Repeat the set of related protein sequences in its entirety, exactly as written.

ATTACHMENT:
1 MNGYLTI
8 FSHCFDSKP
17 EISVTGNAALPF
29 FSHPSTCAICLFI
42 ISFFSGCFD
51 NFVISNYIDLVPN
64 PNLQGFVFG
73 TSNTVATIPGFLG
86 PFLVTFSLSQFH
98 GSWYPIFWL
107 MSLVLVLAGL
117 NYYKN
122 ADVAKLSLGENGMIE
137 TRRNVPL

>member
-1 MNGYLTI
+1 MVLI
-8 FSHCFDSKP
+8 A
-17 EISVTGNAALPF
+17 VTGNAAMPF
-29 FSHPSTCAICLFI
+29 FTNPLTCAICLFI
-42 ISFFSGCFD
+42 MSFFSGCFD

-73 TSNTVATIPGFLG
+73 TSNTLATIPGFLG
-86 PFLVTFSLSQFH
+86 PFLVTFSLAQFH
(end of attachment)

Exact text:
1 MNGYLTI
8 FSHCFDSKP
17 EISVTGNAALPF
29 FSHPSTCAICLFI
42 ISFFSGCFD
51 NFVISNYIDLVPN
64 PNLQGFVFG
73 TSNTVATIPGFLG
86 PFLVTFSLSQFH
98 GSWYPIFWL
107 MSLVLVLAGL
117 NYYKN
122 ADVAKLSLGENGMIE
137 TRRNVPL

>member
-1 MNGYLTI
+1 MVLI
-8 FSHCFDSKP
+8 A
-17 EISVTGNAALPF
+17 VTGNAAMPF
-29 FSHPSTCAICLFI
+29 FTNPLTCAICLFI
-42 ISFFSGCFD
+42 MSFFSGCFD

-73 TSNTVATIPGFLG
+73 TSNTLATIPGFLG
-86 PFLVTFSLSQFH
+86 PFLVTFSLAQFH